So we set about re-branding, calling in experts to help develop our new identity and redevelop the website. We involved all sections of our community to develop a visual identity and tone of voice that really expressed the warmth, inclusivity, and community spirit in the school, rather than echoing the character of a British public school.
This would give us the toolkit to make sure that decision makers in Stockholm knew about us, and knew the right things about us.
So the hunt for premises resumed. How did you end up taking such a leading role in the process?
Well, it was clear that to move forward the School would have to do a lot of relationship building with the local community in terms of getting people on our side on a number of fronts. For example, we would need to figure in the thinking of people in the real estate arena, have credibility as a prospective tenant, be understood and recognised in the political sphere, and have goodwill among the Stockholm community generally. Misunderstanding or resistance in any of the aspects could easily scupper a prospective deal.
Advancement is exactly about doing that. I may have started as a novice in terms of the property market, but relationship building is something that is in my professional blood. I was happy to take on the role, knowing I had the trust and support of the Board, the Director, and the rest of the SLT, and could call upon the expertise of external consultants to advise us.
How do you begin to find premises that are suitable for a school?
It’s perhaps obvious to say – but that is the key challenge. People would often remark on how as a result of the pandemic office blocks were becoming vacant and that space was available, but spaces that can realistically be used as schools are much scarcer. School buildings are governed by particular regulations that go into fine detail on things like access and mobility, even before you get on to chemistry labs and other specialist facilities. Many landlords might not want to entertain a school because of the high wear and tear on the building. And of course, every application would require planning permission for change of use, so it’s not practical or cost-effective to pursue many avenues simultaneously. And there are serious tax implications for landlords depending on what type of school they might let out to.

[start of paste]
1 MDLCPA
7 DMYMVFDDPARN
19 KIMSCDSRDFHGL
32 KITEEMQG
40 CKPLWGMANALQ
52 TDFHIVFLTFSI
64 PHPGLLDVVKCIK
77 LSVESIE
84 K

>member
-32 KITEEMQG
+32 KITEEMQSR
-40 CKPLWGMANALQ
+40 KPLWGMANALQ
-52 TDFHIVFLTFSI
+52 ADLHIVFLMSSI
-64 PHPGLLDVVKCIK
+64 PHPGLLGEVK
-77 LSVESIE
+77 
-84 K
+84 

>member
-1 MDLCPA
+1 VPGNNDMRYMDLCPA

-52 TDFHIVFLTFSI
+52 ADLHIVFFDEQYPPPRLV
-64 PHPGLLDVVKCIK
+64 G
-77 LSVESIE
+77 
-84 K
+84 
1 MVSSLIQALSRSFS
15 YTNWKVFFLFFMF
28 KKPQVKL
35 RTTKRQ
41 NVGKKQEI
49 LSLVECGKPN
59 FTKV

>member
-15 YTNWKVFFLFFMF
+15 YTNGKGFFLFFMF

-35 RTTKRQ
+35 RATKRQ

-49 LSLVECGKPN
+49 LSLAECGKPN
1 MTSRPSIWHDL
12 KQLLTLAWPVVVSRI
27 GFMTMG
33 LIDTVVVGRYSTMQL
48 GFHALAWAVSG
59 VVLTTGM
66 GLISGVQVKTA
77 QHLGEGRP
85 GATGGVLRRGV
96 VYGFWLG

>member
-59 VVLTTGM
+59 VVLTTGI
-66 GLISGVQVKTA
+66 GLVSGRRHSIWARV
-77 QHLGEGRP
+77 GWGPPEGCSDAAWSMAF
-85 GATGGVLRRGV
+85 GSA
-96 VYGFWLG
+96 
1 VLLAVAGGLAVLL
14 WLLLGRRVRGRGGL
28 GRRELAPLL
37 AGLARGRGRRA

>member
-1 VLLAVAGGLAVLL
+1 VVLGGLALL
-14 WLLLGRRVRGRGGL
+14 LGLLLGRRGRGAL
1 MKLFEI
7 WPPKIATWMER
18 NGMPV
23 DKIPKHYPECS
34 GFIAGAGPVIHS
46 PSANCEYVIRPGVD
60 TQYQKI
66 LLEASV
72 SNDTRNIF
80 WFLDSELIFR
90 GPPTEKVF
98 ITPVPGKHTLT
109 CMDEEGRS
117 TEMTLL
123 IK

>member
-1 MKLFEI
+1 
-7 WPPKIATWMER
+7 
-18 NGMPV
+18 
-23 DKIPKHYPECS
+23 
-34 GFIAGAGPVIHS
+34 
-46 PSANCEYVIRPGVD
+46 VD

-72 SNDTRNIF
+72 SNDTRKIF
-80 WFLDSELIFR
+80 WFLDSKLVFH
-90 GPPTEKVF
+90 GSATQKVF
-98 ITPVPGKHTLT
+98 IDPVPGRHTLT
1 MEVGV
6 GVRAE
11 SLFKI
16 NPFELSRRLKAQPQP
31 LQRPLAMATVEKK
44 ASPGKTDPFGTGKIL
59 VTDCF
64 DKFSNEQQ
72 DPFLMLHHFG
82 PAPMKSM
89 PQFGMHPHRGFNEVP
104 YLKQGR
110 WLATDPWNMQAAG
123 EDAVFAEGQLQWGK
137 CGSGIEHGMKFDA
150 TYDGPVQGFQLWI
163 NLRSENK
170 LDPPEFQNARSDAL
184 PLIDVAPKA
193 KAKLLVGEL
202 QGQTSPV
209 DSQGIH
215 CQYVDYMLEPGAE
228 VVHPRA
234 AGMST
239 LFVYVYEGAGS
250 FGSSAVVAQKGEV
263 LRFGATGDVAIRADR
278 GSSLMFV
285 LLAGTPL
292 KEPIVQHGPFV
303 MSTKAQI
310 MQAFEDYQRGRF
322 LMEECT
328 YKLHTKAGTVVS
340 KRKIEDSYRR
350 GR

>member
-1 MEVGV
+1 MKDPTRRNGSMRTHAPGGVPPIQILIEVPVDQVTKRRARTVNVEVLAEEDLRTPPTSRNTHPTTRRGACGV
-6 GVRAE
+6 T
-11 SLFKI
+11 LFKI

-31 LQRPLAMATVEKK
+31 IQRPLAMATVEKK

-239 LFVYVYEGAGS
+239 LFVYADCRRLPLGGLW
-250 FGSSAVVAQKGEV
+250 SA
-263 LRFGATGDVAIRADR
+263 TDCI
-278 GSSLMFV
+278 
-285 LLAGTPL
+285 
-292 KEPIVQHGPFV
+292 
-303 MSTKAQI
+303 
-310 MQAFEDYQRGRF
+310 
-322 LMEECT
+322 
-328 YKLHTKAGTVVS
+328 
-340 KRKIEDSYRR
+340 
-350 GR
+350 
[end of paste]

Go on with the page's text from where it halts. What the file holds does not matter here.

That’s why we decided we needed to do things differently and commissioned a firm of external consultants to assist with the property search. It was also decided to commit my time as required to coordinate the project within the school, rather than relying on the part-time availability of Board members, who for all their determination and enthusiasm are not able to dedicate themselves full time to the task.
What sort of factors influenced your brief to the consultants?
There were a number of considerations we had to put front and centre: one campus for the whole school or more than one site; city centre or outside the centre or in the suburbs; whether to rent, buy, or own and build. Secondly we had to consider the staff. International Schools can draw families into their catchment area if positioned in the suburbs, but staff are a different matter. We have a high level of staff retention and service compared to many other schools, and choosing a site say to the north would not sit well with staff commuting from Södermalm or beyond. Our attitude was always that we would consider a move to the suburbs but any premises would have to have the ‘wow factor’ in abundance, would have to be spectacular, to warrant consideration. Anything that we did become aware of was three to five years down the road.